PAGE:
It has been said that the name Nazareth is derived from the Hebrew word ‘netzer’, which means ‘branch.’ This name is significant because it is a reference to a Messianic prophecy found in Isaiah 11:1: ‘And there shall come forth a rod out of the stem of Jesse, and a Branch shall grow out of his roots.’

Historicity Of Nazareth

The town of Nazareth is not mentioned in any historical documents until the 4th century AD. However, the Bible tells us that Jesus grew up in Nazareth, and it was the place where Jesus began his ministry.

The Gospel of Matthew tells us that when Jesus returned to Nazareth, his hometown, to teach in the synagogue, the people were astonished at his wisdom and knowledge. They asked: ‘Is not this the carpenter’s son? is not his mother called Mary? and his brethren, James, and Joses, and Simon, and Judas? And his sisters, are they not all with us?’ (Matthew 13:55-56)

This passage tells us that Jesus was known in Nazareth as the son of Mary, and that Jesus had several close relations. The fact that Jesus was called a ‘carpenter’s son’ suggests that Jesus had learned his father’s trade and had worked as a carpenter himself.

The people of Nazareth were skeptical of Jesus’ claims to be the Messiah. They knew Jesus as a local boy who had grown up in their midst, and they could not believe that Jesus was the promised Saviour. As a result, Jesus said to them: ‘Verily I say unto you, No prophet is accepted in his own country.’ (Matthew 13:57)

Despite the skepticism of his hometown, Jesus continued to minister throughout Galilee, performing miracles and preaching the Gospel. The Gospel of Mark tells us that Jesus ‘went about all Galilee, teaching in their synagogues, and preaching the gospel of the kingdom, and healing all manner of sickness and all manner of disease among the people’ (Mark 4:23).

Today, Nazareth is a thriving city with a population of over 75,000 people. It is considered one of the holiest cities in Christianity and is home to many churches and holy sites associated with the life of Jesus.

Throughout the centuries, religious authorities of both Catholic and Protestant traditions have written about the significance of Nazareth in the life of Jesus. Saint Jerome, 4th Century Christian theologian, wrote that Nazareth was ‘a village of Galilee, where Christ was brought up, and in which He began to preach’ (Lives of Illustrious Men, Chapter 16).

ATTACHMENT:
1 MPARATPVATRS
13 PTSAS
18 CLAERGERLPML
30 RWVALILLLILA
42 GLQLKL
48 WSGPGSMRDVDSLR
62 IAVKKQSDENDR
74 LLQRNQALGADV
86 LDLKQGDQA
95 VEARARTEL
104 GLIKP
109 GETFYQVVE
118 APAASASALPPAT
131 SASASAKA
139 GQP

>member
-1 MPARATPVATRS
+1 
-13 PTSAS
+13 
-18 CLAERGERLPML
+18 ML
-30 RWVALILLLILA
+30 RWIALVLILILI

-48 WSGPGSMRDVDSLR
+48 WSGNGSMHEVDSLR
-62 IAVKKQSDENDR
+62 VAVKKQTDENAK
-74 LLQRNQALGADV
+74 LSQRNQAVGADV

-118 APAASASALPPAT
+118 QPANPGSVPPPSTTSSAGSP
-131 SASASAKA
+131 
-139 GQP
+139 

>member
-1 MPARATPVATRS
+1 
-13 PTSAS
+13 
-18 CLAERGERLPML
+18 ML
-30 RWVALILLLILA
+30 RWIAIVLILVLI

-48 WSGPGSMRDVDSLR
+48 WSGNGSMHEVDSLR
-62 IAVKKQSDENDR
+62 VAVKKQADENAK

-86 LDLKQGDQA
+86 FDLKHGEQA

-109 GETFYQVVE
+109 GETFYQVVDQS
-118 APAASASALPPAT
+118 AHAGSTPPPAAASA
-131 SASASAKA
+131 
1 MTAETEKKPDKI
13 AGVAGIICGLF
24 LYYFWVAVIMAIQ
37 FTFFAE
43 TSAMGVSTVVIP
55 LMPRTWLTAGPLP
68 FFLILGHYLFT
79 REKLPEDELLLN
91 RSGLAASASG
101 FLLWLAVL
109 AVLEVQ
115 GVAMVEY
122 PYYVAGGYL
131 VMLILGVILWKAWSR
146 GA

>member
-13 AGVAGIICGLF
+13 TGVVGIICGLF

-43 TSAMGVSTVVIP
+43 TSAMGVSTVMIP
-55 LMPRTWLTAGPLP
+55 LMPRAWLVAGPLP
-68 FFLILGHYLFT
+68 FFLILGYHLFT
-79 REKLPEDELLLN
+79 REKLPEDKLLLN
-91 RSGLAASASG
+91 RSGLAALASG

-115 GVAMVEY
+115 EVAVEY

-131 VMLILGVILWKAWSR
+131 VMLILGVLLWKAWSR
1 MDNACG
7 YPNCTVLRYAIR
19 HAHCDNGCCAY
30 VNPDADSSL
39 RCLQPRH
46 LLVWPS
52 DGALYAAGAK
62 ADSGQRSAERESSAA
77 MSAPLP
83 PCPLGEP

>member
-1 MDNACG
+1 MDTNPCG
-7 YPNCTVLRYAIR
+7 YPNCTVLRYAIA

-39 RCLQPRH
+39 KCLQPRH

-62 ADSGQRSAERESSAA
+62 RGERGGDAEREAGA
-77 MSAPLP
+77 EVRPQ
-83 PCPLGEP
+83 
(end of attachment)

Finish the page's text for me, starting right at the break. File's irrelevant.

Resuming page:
Martin Luther, 16th Century Protestant theologian, also wrote of the importance of Nazareth in the life of Jesus. In his commentary on Matthew, he wrote: ‘Nazareth was a city of small account, yet from it came the greatest treasure of all, even the Son of God Himself.’ (Commentary on Matthew, Chapter 2)

Today, Nazareth continues to be a place of pilgrimage for Christians from around the world. The city’s many holy sites, including the Basilica of the Annunciation and the Church of St. Joseph, attract thousands of visitors each year. These sites serve as a reminder of the importance of Nazareth in the life and ministry of Jesus, and they provide an opportunity for Christians to connect with the history of their faith.

One of the most significant sites in Nazareth is the Basilica of the Annunciation. This church is built on the site where, according to tradition, the angel Gabriel appeared to Mary and announced that she would give birth to Jesus. The church is a major pilgrimage site, and it contains beautiful artwork and architecture that tell the story of the Annunciation.

Another important site in Nazareth is the Church of Saint Joseph. This church is built on the site where, according to tradition, Joseph’s workshop was located. It is believed that Jesus learned the trade of carpentry from Joseph, and the church contains a display of carpentry tools that are said to have belonged to Joseph.